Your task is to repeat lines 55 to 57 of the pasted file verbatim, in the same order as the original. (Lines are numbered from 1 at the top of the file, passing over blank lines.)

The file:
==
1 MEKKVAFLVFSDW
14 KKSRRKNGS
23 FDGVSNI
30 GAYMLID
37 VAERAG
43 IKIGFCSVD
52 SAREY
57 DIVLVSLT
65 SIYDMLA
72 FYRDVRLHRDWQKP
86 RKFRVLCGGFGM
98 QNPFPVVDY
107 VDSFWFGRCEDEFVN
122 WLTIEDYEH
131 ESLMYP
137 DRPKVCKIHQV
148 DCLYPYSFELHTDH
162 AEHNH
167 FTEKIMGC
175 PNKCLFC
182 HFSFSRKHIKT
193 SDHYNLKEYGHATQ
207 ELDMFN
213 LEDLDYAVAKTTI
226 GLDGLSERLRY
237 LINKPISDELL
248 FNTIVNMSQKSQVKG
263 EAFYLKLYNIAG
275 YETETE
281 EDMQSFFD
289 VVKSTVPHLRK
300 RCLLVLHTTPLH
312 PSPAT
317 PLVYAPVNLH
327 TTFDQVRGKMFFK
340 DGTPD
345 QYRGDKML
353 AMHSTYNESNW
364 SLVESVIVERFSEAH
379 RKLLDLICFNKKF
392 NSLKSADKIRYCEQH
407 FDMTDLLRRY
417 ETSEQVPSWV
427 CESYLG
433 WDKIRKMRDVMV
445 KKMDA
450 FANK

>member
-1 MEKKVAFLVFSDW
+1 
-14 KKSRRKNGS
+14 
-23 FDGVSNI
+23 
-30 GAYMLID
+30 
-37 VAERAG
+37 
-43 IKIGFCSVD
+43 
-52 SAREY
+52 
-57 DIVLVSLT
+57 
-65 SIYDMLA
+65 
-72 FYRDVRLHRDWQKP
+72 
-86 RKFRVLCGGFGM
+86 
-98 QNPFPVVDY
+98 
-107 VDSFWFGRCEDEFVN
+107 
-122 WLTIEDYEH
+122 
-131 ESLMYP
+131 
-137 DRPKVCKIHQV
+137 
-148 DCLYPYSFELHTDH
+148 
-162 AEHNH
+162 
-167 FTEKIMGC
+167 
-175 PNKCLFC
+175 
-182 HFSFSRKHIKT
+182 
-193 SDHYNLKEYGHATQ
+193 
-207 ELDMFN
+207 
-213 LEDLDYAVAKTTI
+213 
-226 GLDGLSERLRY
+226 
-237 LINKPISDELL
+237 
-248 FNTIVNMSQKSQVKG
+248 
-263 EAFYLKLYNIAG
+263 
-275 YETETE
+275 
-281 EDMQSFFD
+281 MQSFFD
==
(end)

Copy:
-30 GAYMLID
+30 
-37 VAERAG